The Seattle Times has just posted my op-ed on speed limits, commenting on a tragic hit and run that killed Michael Wang, a Seattle photographer and father of two. I argue that it’s time for Washington to trust localities to set lower speed limits, as do British Columbia, Idaho, and—increasingly—Oregon.
Later this week, I will post here a more complete version of the Seattle Times piece, with links to sources and the numbers explained.
Not really sure how it would help in this case, because the person was already speeding when he rushed to make his turn before the oncoming (car) traffic occurred.
However, as a bike rider, what would really help is if some of the motorists around here learned how to use a turn signal. At least with a turn signal a bike — even if he has the right of way — can adjust for a fast on coming car. And not using a turn signal as much as it should be used, can be enforced by cops (who, since crime has fallen by 75 percent, should have the time to crack down on lax driving habits.
I use my signal with each and every turn, even if its going into a parking space in a lot. It helps pedestrians know your intentions. Yet I see few cars that follow my lead. I think it would save lives.
Matt the Engineer
I agree that speed limits are far too easy to ignore. Proper street design is the best way to slow down drivers. Seattle’s come a long way in this effort, but has a very long way to go. Looking at Dexter, it’s a very wide road. I’m not sure what we can do with a road that wide – we already have sidewalks, parking, and bike lanes to narrow the driving lanes, but it still visually looks like a highway (compare Dexter and Thomas to Highway 99, one block west). One idea I’ve heard for wide streets like this is to sell ROW to private landholders. Move the sidewalks in and allow storefronts to extend an extra 10′ on either side of the road. That or (protected, signallized) cycle tracks or even an elevated bicycle freeway.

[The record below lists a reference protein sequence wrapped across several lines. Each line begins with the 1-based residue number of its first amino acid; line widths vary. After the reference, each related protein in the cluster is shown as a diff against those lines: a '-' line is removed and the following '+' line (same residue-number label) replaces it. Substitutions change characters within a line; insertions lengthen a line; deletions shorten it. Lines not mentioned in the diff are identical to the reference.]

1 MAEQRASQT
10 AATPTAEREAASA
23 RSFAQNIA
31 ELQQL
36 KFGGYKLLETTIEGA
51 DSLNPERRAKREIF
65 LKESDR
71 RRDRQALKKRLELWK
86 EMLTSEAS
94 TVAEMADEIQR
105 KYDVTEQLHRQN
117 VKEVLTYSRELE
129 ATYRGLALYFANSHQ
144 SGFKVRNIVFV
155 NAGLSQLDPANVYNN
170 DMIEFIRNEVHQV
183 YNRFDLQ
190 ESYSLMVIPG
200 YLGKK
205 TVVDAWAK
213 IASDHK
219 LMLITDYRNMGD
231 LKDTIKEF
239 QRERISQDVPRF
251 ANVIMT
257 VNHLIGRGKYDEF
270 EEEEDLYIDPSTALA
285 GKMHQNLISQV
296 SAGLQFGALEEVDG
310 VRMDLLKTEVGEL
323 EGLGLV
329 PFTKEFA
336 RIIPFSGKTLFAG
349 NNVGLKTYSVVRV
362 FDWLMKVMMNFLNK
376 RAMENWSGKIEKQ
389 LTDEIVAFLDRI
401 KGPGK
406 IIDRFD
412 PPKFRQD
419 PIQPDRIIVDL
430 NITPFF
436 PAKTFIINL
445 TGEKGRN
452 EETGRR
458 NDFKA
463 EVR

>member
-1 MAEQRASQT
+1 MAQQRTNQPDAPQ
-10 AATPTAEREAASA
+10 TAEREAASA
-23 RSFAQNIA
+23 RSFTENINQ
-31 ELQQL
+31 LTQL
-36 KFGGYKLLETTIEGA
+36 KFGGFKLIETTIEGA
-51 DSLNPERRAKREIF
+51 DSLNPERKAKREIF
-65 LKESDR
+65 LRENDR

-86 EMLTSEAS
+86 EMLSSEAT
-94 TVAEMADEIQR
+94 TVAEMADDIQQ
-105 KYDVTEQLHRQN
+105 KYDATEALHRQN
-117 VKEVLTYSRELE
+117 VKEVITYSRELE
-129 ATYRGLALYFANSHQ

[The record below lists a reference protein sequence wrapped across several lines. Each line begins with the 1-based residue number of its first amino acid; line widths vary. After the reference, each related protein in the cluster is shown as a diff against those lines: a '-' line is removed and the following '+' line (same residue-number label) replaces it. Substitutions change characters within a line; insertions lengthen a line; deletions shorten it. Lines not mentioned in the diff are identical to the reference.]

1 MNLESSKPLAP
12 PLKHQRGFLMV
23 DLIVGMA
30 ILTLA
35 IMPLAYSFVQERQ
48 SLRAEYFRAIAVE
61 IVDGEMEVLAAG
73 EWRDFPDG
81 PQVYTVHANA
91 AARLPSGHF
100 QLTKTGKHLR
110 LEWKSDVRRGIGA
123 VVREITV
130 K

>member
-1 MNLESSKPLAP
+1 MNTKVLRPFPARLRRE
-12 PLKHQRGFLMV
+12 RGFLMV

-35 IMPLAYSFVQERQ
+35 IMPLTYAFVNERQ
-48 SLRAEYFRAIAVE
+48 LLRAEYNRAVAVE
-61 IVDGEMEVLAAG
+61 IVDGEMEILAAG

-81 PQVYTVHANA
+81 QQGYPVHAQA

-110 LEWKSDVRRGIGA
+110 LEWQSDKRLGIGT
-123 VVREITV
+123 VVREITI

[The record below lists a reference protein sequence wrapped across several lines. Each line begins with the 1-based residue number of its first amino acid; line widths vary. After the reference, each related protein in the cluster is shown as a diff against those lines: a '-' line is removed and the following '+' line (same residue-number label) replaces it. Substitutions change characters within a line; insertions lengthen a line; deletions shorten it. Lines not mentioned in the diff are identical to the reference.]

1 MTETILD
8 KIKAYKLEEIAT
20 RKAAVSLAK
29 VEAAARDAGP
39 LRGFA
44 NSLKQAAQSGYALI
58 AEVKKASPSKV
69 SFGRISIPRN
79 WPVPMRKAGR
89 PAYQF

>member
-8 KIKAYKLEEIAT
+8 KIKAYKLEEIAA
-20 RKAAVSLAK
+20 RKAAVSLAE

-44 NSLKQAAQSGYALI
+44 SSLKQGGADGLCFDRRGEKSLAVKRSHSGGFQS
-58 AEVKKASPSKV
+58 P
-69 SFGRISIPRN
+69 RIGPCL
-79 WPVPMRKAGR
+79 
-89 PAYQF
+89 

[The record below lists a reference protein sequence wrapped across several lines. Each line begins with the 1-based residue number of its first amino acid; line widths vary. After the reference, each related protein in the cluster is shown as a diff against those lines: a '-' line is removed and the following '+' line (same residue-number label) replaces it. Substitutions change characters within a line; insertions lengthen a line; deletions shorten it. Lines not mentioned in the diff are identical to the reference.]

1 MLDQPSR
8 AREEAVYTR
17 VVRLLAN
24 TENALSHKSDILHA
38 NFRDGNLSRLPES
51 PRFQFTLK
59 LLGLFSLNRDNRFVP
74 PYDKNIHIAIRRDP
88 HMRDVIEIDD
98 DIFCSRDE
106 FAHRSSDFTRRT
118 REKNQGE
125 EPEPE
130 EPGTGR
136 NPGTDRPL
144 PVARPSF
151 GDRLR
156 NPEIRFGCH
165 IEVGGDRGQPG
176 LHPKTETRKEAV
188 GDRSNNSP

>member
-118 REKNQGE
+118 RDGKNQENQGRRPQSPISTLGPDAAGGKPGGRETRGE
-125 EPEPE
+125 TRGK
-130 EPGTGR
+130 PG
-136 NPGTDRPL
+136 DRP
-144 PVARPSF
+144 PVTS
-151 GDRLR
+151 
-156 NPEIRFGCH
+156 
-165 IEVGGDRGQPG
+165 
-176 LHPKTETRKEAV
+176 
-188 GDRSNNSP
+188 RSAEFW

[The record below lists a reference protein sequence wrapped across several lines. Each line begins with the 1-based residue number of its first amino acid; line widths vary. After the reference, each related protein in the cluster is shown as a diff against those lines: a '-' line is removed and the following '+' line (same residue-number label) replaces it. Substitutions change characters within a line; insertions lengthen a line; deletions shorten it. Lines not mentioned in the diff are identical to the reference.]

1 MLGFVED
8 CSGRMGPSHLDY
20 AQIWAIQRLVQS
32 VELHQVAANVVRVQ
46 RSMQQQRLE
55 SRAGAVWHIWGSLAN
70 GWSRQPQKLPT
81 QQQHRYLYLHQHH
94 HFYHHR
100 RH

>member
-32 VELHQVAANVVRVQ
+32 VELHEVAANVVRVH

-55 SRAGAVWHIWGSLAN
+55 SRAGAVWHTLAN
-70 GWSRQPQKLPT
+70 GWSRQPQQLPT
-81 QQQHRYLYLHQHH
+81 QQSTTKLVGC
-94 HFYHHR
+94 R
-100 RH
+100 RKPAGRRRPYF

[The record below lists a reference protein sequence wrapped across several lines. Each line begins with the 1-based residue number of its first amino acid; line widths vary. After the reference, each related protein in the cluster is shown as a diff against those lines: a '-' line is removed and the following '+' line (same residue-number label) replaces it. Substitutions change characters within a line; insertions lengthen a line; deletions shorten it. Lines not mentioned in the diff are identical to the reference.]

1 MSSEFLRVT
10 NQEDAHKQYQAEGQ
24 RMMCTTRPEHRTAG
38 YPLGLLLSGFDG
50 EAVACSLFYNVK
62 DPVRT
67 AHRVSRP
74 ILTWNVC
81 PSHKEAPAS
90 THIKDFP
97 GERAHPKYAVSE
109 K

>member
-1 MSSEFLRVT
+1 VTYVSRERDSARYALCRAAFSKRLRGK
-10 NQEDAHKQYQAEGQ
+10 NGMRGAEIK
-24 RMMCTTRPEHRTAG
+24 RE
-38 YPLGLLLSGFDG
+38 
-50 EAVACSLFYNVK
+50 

I was ready to agree with you that localities should have more control over traffic safety in their jurisdictions, including speed limit controls. However, I did not find that you ended up making that argument at all. It felt more like a rant about the fact that cars are on the road at all. But after finding this site your op-ed certainly makes more sense. It makes thankful that the state still has some control. Still, I’d love to see the source data and your additional thoughts on the stated goal; that localities should have more control to set speed limits.
Alan, I read your article in the seattle PI and did not comment there. I’m totally in agreement with lower speed limits… over in Bellevue / Redmond I’d estimate the average speed on arterials is 45-50 mph. At least in Seattle the average traffic speed is lower because of congestion. haha!
HOWEVER, have you considered the possibility that texting was a factor in either this accident on Denny or the fatality that occurred on Juanita drive ? The bike lane is 10 feet wide there, and the driver was not drunk, just “drifted into the bike lane”.
I ride the bus frequently and when I look down into cars, man, EVERYBODY has a device in their hands. It’s an epidemic. And the current “secondary offense” does nothing to address it.
I’ve been on the bike for over 35 years, drivers are generally much friendlier and assent to the cyclist’s place on the road then they were in the 70s… but mobile devices are a whole new dimension of danger and there’s not much being done about it.
Bainbridge Island, WA
Hi Mark —
I haven’t heard anything about texting being involved in either of the Washington fatalities, but it was the cause of a fatality in Bend last week. Very sad.